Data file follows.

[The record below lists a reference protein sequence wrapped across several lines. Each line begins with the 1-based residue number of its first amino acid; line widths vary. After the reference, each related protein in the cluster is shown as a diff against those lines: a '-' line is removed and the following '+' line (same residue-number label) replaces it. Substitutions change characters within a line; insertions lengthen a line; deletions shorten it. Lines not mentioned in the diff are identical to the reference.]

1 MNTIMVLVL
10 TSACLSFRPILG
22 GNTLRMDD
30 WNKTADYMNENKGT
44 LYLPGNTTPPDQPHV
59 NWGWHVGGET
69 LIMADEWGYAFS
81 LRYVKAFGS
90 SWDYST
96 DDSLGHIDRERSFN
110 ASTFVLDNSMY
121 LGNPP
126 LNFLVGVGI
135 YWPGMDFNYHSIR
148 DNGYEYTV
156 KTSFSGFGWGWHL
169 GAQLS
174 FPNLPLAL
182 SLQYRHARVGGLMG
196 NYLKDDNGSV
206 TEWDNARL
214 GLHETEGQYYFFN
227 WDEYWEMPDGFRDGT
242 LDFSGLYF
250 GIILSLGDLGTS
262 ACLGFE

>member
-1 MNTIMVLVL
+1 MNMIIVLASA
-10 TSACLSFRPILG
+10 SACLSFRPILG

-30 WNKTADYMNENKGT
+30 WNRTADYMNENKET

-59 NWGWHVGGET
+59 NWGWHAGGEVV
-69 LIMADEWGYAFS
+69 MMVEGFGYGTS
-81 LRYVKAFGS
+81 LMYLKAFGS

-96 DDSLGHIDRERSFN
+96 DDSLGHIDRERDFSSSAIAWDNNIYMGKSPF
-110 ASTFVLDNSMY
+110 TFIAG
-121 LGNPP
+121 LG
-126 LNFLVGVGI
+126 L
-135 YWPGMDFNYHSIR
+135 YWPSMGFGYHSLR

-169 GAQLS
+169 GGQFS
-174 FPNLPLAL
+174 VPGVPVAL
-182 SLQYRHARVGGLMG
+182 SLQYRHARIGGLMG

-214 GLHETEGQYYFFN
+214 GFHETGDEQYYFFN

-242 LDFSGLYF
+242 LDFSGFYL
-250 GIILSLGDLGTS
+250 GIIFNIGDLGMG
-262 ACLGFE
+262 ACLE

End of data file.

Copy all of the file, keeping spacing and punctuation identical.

[The record below lists a reference protein sequence wrapped across several lines. Each line begins with the 1-based residue number of its first amino acid; line widths vary. After the reference, each related protein in the cluster is shown as a diff against those lines: a '-' line is removed and the following '+' line (same residue-number label) replaces it. Substitutions change characters within a line; insertions lengthen a line; deletions shorten it. Lines not mentioned in the diff are identical to the reference.]

1 MNTIMVLVL
10 TSACLSFRPILG
22 GNTLRMDD
30 WNKTADYMNENKGT
44 LYLPGNTTPPDQPHV
59 NWGWHVGGET
69 LIMADEWGYAFS
81 LRYVKAFGS
90 SWDYST
96 DDSLGHIDRERSFN
110 ASTFVLDNSMY
121 LGNPP
126 LNFLVGVGI
135 YWPGMDFNYHSIR
148 DNGYEYTV
156 KTSFSGFGWGWHL
169 GAQLS
174 FPNLPLAL
182 SLQYRHARVGGLMG
196 NYLKDDNGSV
206 TEWDNARL
214 GLHETEGQYYFFN
227 WDEYWEMPDGFRDGT
242 LDFSGLYF
250 GIILSLGDLGTS
262 ACLGFE

>member
-1 MNTIMVLVL
+1 MNMIIVLASA
-10 TSACLSFRPILG
+10 SACLSFRPILG

-30 WNKTADYMNENKGT
+30 WNRTADYMNENKET

-59 NWGWHVGGET
+59 NWGWHAGGEVV
-69 LIMADEWGYAFS
+69 MMVEGFGYGTS
-81 LRYVKAFGS
+81 LMYLKAFGS

-96 DDSLGHIDRERSFN
+96 DDSLGHIDRERDFSSSAIAWDNNIYMGKSPF
-110 ASTFVLDNSMY
+110 TFIAG
-121 LGNPP
+121 LG
-126 LNFLVGVGI
+126 L
-135 YWPGMDFNYHSIR
+135 YWPSMGFGYHSLR

-169 GAQLS
+169 GGQFS
-174 FPNLPLAL
+174 VPGVPVAL
-182 SLQYRHARVGGLMG
+182 SLQYRHARIGGLMG

-214 GLHETEGQYYFFN
+214 GFHETGDEQYYFFN

-242 LDFSGLYF
+242 LDFSGFYL
-250 GIILSLGDLGTS
+250 GIIFNIGDLGMG
-262 ACLGFE
+262 ACLE